Posted in Health Care Delivery, Narcissism, Primary Care | 2 Comments »

Narcissistic Injuries

Posted by Dr. Vollmer on April 3, 2013

Photo: Happy Easter.

Posted in Cartoons, Narcissism | Leave a Comment »

Enlightened Self-Interest

Posted by Dr. Vollmer on March 20, 2013

When do we take care of others for the sake of ourselves? Jolie, fifty-four was about to lose battery power on her iphone5. Her husband, Shawn started to get anxious on Jolie’s behalf? “Why do you care about my battery?” Jolie asks Shawn. “Because I don’t want to deal with your tantrum when you can’t use your cell phone,” Shawn answers, startling Jolie. One could say it is sweet that Shawn is looking after Jolie, but one could also say that Shawn is looking after Shawn. In fact, Shawn could say he is caring for his wife, and/or he could say that he is protecting himself from future harm. Of course, Shawn is doing both, such that to say that Shawn is being selfish is not completely true, nor is it true that he is being altruistic. One could argue that enlightened self-interest is the best kind of love, since Shawn is caring for himself and Jolie at the same time. Too much selfishness, like too much altruism is a set-up for an unbalanced, and hence an unstable relationship. Having said that, should Shawn be honest about his consciousness that he is acting in his own self-interest, or should he emphasize the caring nature of his behavior? Perhaps Shawn could learn to say both parts to initiate a deeper understanding of their relationship. The most enduring kind of caring involves self-care, as well as care for others. As in my previous post about volunteering, one gives of oneself, as a way of getting back self-esteem-another form of enlightened self-interest. The narrow path resumes. Like the diagram above, the challenge in life is that very narrow, middle path.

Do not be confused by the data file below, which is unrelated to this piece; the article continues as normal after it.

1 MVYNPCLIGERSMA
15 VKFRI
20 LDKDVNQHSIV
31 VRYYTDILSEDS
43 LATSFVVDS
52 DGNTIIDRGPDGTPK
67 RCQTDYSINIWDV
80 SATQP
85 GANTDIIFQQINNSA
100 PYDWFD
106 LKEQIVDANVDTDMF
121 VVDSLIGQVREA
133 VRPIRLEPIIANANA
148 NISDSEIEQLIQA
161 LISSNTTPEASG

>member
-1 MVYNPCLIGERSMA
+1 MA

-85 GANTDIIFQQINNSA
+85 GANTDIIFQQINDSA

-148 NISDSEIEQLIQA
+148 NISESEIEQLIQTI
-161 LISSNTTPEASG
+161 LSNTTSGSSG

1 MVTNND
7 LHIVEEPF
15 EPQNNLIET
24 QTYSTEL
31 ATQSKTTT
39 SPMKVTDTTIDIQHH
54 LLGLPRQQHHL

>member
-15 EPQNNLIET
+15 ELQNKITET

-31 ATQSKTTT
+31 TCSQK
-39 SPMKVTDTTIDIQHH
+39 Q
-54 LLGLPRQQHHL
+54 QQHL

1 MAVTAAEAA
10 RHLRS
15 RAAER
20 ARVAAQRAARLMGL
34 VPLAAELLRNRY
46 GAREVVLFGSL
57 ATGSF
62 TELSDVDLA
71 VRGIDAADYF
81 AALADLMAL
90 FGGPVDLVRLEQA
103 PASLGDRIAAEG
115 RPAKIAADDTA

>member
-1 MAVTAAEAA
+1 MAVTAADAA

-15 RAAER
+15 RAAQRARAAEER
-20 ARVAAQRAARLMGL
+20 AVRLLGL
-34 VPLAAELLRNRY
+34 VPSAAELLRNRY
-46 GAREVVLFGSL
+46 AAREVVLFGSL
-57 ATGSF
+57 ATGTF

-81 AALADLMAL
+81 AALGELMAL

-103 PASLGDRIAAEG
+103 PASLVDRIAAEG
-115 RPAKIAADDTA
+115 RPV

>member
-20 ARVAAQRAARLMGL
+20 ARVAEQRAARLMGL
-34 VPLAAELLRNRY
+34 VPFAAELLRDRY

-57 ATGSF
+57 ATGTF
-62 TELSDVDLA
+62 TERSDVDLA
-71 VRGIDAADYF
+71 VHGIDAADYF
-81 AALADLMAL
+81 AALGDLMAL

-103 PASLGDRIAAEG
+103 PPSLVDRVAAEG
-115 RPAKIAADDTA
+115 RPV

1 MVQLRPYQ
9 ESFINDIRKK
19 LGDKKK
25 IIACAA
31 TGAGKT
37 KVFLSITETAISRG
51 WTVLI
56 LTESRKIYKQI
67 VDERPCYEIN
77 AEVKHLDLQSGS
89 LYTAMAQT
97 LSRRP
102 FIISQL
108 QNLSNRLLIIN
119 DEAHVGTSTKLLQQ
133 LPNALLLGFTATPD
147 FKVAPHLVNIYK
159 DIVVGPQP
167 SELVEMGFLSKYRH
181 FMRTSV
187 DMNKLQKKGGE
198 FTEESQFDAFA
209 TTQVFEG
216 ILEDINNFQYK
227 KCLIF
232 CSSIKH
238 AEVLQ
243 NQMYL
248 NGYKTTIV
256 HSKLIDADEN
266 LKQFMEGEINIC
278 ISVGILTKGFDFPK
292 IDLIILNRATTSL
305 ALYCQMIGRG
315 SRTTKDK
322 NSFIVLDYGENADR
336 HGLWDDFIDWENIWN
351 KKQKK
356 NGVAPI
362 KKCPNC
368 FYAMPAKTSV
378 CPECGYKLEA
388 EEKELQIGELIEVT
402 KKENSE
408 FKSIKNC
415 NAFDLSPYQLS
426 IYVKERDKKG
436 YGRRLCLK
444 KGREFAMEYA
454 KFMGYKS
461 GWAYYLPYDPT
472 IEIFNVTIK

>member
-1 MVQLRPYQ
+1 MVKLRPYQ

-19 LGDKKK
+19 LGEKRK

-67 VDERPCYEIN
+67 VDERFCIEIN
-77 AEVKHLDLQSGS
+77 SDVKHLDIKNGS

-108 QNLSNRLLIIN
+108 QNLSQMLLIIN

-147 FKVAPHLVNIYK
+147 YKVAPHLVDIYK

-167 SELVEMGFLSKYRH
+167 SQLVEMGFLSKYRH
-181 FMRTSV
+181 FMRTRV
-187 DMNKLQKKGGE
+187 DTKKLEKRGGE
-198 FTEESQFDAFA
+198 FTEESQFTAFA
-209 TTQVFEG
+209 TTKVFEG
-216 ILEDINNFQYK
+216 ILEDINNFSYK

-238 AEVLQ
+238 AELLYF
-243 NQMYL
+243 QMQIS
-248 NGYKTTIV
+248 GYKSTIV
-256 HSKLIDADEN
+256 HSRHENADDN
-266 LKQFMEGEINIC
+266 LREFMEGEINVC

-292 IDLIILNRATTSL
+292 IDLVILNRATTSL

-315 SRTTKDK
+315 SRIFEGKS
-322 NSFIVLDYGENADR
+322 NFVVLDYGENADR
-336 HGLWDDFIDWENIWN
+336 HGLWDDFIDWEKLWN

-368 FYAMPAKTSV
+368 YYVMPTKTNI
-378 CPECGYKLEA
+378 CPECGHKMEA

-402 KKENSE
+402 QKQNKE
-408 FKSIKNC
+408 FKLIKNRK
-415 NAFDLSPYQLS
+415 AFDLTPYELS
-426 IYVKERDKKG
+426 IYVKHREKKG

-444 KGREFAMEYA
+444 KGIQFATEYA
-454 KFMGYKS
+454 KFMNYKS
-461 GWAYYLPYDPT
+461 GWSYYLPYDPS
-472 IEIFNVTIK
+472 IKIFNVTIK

Posted in altruism, Narcissism | 6 Comments »

Arrogance or Confidence?

Posted by Dr. Vollmer on October 25, 2012

Arrogance or confidence-what’s the difference? “All the other doctors released the medical records,” the trustee of a patient’s estate told me. “Yes, but that does not mean that all the other doctors did the right thing,” I respond. “Releasing medical records after someone passes away requires a court order,” I point out the law. I have confidence in knowing this fact, but to an untrained ear, I might sound arrogant and stubborn. As a psychiatrist, I have more medical training than non-medical therapists. This is true, but to some, this would also sound arrogant. As a psychoanalyst, I have more psychotherapy training than my non-analytic colleagues. Again, true, but potentially misconstrued, if spoken aloud. As a teacher of psychoanalysis, I convey psychoanalytic ideas, in a way which I hope enlightens my students, but I travel a fine line of sounding over-confident, as opposed to relative certainty. Is it that my confident colleagues can view alternative points of view with curiosity, whereas insecure folks view differences of opinion with contempt? The issue here is that the arrogant person, rarely, sees him/herself as arrogant. He/she sees him/herself as confident. Arrogance is a judgment laid on others, sometimes out of envy, and sometimes out of a certain tone, and sometimes out of experiencing a feeling of inferiority. At the same time, arrogance can be attractive when it is viewed as confidence. So many folks lack certainty, that when they are in the presence of one with certainty they are drawn into their presence. This may, in part, explain charisma, another challenging quality to articulate. Relationships often flip over, when it begins by admiring confidence, but over time, becomes a hatred for arrogance. I struggle with these ideas. Help!